Did you know that handwritten sheets – called avvisi – circulated among the cities and courts of Europe in early modern Europe after public mail routes became common? They were bought on the streets or by subscription, and had information and news from cities like Warsaw, Paris, and Madrid. They sometimes even had information from further afield such as Ireland or the American colonies. It is hard to understand now, by the once or twice weekly avvisi were a revolution in news, connecting Europeans more than ever before.
One newsletter, dated March 19th, 1588, describes the famous Spanish Armada which sailed against Queen Elizabeth I of England. It was described as having “140 or more sailing ships and eight months of provisions” plus “17,000 combat soldiers and 8,000 sailors.” The same avvisi also discusses the reconstruction of the Rialto Bridge in Venice, and how problems with pilings were fixed on-site rather than being replaced due to the “inconvenience” of closing the Grand Canal.
In 3800 BCE, the Babylonian Empire took the world’s first known census – of farmgoods. They counted
and quantities of butter, honey, milk, wool, and vegetables.
In 2 CE,
China’s Han Dynasty took the oldest surviving census data, showing a
population of 57.7 million people living in 12.4 million households.
Chengdu, the largest city, had a population of 282,000.
The first modern census in Britain in 1801 didn’t ask people to list their ages.
The first census in the US in 1790 only cared about age if the person was a “free white male,” which was sorted by “16 years and upward” and “under 16 years.” All other categories were ageless.
Chile passed the first census law in South America.
Britain’s attempt to take a census in India in 1871 was difficult because there were rumors that
the goal of the count is to identify girls to be sent to England to fan
Queen Victoria during a heatwave.
An astonishing late Bronze Age collection of swords, axes, spearheads and bracelets were found in Havering, in East London, in 2018. With 453 items it is the 3rd-largest hoard ever found in England! And the largest ever found in London. The Havering Hoard was uncovered as part of routine archaeological excavations before the land was opened up for gravel extraction.
The bronze axe heads and spear heads are shown here; they date to between 800 and 900 BCE.
On the Island of South Ronaldsay in the Orkney Islands north of Scotland is a peculiar tomb. The site is a chambered tomb, built into the cliff’s edge around 3,500 BCE, and it wasn’t re-discovered until the 1950s. As you probably guessed from this post’s title, the tomb is the final resting place of 8 to 20 people – and 14 white sea eagles. Recent dating tells us the people were buried in it about 1,000 years before the eagles were.
It’s an amazing example of how a neolithic tomb was in use for many generations, and evolved in its meaning over time. Personally, I think its pretty cool that 1,000 years after their ancestors died, someone added eagles to accompany them.
After bills pass both the House of Commons and the House of Lords in British Parliament, they are required to be given “Royal Assent” by the reigning monarch, at which point they become law of the land and known as an Act of Parliament.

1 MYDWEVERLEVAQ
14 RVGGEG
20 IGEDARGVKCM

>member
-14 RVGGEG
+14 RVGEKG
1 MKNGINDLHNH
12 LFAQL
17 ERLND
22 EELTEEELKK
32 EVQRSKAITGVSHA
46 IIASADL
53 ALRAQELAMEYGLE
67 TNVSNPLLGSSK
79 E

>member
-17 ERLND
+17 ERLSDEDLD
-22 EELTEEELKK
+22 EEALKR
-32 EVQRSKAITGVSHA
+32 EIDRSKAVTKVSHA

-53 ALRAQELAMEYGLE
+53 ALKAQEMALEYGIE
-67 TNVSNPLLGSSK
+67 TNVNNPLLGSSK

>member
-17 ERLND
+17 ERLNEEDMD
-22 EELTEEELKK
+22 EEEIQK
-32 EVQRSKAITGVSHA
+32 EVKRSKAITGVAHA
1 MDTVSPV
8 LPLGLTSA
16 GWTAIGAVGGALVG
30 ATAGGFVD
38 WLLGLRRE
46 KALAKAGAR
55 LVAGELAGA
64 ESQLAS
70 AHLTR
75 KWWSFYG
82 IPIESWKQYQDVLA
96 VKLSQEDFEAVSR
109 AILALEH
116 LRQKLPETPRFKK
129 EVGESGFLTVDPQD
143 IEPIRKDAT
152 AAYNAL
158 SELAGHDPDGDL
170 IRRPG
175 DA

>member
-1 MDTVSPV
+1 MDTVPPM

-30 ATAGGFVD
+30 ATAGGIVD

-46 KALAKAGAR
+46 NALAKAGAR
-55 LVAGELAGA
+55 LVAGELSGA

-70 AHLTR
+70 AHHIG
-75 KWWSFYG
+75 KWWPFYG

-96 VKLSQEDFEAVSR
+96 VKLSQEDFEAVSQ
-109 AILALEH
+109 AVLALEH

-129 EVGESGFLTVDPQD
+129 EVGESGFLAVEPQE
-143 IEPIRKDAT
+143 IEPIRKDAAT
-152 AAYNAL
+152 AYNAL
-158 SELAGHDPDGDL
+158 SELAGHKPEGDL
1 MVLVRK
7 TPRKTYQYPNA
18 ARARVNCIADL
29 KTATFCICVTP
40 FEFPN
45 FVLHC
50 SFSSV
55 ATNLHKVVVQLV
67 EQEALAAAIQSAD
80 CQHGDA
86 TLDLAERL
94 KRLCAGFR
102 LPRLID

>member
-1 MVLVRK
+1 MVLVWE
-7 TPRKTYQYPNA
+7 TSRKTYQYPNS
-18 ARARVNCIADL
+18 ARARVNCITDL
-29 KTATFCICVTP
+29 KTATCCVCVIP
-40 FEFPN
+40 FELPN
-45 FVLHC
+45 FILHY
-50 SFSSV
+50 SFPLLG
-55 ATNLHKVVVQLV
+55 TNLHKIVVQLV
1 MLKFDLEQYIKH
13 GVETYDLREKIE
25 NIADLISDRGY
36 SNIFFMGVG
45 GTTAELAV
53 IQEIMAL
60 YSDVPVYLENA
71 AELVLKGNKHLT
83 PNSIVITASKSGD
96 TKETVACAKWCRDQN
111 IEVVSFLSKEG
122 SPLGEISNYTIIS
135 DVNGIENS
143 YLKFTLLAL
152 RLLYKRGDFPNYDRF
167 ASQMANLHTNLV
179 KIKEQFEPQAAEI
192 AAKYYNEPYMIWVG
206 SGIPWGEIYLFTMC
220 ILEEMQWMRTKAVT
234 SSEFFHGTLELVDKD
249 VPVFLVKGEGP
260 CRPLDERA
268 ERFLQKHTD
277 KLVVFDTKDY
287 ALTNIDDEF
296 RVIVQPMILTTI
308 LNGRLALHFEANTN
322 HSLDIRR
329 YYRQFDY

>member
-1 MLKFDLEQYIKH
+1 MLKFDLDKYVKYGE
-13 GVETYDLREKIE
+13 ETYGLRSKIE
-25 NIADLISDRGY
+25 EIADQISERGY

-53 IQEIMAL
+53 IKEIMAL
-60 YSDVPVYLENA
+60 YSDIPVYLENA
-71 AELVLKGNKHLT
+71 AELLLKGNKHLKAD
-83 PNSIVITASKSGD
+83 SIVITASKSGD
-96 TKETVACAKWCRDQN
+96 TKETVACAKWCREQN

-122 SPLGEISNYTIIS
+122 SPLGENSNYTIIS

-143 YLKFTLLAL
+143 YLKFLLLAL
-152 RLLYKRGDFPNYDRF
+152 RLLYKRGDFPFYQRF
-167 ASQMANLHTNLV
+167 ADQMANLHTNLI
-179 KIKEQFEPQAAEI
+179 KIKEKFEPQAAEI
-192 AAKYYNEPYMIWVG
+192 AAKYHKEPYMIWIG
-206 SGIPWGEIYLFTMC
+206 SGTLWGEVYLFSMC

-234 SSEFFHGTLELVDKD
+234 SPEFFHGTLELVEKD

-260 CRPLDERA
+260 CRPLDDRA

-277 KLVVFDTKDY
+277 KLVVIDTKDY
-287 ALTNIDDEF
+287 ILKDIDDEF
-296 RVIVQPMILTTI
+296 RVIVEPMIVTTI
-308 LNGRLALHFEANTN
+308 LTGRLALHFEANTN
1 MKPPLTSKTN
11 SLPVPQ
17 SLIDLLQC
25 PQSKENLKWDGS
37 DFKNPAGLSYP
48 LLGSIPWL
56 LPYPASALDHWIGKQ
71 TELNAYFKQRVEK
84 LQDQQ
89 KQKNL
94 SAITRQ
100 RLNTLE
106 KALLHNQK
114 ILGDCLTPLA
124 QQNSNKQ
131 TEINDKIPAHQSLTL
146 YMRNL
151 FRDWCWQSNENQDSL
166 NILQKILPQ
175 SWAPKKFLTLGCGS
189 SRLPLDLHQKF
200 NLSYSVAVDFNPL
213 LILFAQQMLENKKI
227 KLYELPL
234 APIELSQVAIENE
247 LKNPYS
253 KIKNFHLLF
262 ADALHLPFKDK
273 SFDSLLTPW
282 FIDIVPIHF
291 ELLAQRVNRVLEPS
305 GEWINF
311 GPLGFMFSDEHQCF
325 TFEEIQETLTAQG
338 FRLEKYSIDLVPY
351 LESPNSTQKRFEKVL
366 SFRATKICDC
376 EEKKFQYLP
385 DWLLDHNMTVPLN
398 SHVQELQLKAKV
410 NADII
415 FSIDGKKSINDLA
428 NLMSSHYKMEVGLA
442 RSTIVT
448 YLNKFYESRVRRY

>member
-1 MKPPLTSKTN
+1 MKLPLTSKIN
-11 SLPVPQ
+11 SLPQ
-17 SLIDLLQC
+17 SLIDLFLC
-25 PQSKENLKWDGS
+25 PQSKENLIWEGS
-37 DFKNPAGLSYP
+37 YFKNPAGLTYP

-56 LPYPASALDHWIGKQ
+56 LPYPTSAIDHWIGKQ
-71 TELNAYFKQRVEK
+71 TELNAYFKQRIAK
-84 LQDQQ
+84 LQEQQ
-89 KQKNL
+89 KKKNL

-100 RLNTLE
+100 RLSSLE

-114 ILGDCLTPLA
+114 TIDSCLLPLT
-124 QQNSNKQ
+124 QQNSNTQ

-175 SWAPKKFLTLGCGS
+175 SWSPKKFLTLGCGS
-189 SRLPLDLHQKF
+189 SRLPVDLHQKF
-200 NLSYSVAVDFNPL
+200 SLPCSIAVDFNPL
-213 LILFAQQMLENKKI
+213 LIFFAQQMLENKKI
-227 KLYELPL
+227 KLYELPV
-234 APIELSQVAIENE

Royal Assent is largely a formality. The last time Royal Assent was not given was in 1707 by Queen Anne. And the last time it was given in person by the monarch was in 1854!
How did a small island become a hub of global finance? And why is it so important to both Britain and China? NatGeo’s illustrated history of Hong Kong leads you through almost two centuries of growth, change, and protests.
Most people think the pizzas they know and love – four cheese, pepperoni – were invented in Italy. But they were actually developed by Italian immigrants in the United
States, and then exported back to Italy. Syracuse University
anthropologist Agehananda Bharati calls this the “pizza effect.” Here are some other examples of when
elements of a nation’s culture developed elsewhere and were then reimported:
Mexico City’s Day of the Dead parade was invented for the James Bond film Spectre and then adopted by the city.
American blues music influenced English musicians in the 1960s, who then exported blues-rock to the United States.
Adapted from India’s chicken tikka, chicken tikka masala became one
of the most popular dishes in Britain before being re-exported to India.
Yoga became popular in India after its adoption in the West.
Salsa music originated largely among Cuban and Puerto Rican
immigrants to New York in the 1920s and then spread throughout the
Teppanyaki, the Japanese style of cooking on an iron griddle, grew to prominence in America in “Japanese steakhouses.”
Bronze strap union (part of a chariot) from Nant-y-cafn in southern Wales (mid 1st century CE). This replica, based on an archaeological find, approximates what it would initially have looked like before it spent nearly 2,000 years in the dirt.
It was made up by Donald Watson, who founded the first organization for those seeking a lifestyle free from animal products in 1944 in London. Watson and his friends – correctly – thought that ‘non-dairy vegetarians’ was a bit too long a term. So they agreed to create a new word, something shorter and easier to say.
Many options were considered, including vitans, dairybans, benevores, and allvegans. They eventually decided on “vegan” as it took the beginning and the end of the word “vegetarian.” It may also have been influenced by the fact that a popular London vegetarian restaurant was named “Vega.”